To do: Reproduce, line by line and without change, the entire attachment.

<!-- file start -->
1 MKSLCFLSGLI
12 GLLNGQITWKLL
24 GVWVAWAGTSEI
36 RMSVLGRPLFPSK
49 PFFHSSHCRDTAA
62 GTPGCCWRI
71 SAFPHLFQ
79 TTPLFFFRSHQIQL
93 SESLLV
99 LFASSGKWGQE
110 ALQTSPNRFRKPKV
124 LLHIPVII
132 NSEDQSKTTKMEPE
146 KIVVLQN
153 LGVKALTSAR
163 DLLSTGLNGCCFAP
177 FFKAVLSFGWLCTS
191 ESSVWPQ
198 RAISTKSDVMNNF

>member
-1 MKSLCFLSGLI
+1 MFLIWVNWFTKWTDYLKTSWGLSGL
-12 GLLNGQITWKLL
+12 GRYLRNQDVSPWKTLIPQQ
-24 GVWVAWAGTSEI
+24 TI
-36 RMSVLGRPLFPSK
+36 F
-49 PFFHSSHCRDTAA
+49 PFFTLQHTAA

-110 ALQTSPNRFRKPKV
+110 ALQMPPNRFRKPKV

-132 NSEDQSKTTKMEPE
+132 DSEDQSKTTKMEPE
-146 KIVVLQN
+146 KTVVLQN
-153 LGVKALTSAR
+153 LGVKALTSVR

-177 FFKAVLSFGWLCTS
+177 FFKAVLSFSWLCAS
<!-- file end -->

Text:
1 MKSLCFLSGLI
12 GLLNGQITWKLL
24 GVWVAWAGTSEI
36 RMSVLGRPLFPSK
49 PFFHSSHCRDTAA
62 GTPGCCWRI
71 SAFPHLFQ
79 TTPLFFFRSHQIQL
93 SESLLV
99 LFASSGKWGQE
110 ALQTSPNRFRKPKV
124 LLHIPVII
132 NSEDQSKTTKMEPE
146 KIVVLQN
153 LGVKALTSAR
163 DLLSTGLNGCCFAP
177 FFKAVLSFGWLCTS
191 ESSVWPQ
198 RAISTKSDVMNNF

>member
-1 MKSLCFLSGLI
+1 MFLIWVNWFTKWTDYLKTSWGLSGL
-12 GLLNGQITWKLL
+12 GRYLRNQDVSPWKTLIPQQ
-24 GVWVAWAGTSEI
+24 TI
-36 RMSVLGRPLFPSK
+36 F
-49 PFFHSSHCRDTAA
+49 PFFTLQHTAA

-110 ALQTSPNRFRKPKV
+110 ALQMPPNRFRKPKV

-132 NSEDQSKTTKMEPE
+132 DSEDQSKTTKMEPE
-146 KIVVLQN
+146 KTVVLQN
-153 LGVKALTSAR
+153 LGVKALTSVR

-177 FFKAVLSFGWLCTS
+177 FFKAVLSFSWLCAS